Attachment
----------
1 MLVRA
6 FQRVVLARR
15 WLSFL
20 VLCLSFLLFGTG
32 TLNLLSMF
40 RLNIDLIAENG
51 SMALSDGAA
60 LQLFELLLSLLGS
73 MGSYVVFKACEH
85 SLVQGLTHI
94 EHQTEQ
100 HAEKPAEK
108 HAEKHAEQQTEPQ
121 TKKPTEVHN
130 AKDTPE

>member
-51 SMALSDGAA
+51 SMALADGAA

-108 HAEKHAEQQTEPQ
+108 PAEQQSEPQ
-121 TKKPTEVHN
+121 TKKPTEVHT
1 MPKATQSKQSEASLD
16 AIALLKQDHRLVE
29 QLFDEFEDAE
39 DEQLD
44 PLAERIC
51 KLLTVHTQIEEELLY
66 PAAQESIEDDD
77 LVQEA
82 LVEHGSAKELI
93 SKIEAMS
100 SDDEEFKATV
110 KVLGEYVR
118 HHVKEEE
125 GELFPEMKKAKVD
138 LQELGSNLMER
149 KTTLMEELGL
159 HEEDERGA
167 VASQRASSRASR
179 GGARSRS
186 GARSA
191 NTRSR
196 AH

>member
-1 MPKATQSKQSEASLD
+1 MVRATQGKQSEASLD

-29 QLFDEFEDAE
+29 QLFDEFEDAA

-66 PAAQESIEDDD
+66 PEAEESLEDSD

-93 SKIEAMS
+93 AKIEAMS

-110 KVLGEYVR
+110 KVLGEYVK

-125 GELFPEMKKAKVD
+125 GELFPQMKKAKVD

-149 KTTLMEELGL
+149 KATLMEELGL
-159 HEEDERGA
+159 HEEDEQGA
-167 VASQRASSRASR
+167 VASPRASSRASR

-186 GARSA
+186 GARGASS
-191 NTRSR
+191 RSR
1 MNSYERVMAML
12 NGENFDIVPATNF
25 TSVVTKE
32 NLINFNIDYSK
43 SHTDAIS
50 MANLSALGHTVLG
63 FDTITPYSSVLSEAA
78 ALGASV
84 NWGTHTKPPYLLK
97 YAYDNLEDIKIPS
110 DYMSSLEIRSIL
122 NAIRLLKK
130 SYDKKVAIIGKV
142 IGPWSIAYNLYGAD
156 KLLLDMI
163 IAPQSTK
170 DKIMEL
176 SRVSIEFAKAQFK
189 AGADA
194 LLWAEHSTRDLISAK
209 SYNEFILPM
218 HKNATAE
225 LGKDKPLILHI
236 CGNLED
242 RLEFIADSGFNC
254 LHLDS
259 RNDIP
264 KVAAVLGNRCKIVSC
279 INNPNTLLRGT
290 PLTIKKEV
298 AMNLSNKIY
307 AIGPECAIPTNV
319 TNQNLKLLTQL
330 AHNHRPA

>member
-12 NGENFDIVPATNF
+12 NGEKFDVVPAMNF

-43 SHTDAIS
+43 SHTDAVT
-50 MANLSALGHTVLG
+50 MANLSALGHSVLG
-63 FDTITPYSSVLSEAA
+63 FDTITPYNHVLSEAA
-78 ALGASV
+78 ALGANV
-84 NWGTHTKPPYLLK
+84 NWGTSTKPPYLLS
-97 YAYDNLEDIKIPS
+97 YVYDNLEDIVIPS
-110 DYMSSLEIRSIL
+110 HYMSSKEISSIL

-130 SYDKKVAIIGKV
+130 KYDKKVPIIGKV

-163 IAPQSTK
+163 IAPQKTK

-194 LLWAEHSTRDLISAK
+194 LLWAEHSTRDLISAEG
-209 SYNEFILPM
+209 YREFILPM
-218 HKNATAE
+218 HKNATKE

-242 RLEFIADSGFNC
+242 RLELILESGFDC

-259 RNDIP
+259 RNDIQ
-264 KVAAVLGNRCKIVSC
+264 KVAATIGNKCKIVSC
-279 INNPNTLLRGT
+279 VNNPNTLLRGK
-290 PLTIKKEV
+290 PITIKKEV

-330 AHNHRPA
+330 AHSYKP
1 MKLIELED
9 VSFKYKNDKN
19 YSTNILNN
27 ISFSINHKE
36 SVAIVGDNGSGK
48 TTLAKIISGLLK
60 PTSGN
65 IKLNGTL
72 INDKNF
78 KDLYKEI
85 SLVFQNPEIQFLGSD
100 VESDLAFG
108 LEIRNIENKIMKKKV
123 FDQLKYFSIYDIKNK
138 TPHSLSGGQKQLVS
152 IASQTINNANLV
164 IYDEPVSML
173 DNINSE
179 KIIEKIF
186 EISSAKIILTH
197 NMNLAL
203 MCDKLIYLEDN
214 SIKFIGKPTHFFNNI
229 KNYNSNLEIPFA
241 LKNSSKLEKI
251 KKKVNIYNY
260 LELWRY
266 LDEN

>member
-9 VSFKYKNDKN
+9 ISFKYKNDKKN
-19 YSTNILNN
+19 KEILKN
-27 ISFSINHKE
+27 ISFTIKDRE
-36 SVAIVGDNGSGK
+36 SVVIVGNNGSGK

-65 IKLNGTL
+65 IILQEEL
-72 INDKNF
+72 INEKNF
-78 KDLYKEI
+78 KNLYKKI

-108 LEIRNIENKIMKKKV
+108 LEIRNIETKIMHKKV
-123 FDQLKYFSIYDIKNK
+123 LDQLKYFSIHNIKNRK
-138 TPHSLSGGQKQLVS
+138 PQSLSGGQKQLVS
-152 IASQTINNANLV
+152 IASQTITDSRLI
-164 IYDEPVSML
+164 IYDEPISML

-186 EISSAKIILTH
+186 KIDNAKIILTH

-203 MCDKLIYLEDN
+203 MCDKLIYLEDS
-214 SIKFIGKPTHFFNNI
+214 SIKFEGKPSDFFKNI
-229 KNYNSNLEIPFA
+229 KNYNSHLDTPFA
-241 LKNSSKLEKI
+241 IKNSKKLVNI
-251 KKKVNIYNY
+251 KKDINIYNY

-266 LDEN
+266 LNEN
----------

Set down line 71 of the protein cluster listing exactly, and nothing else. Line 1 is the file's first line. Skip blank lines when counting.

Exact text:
32 NLINFNIDYSK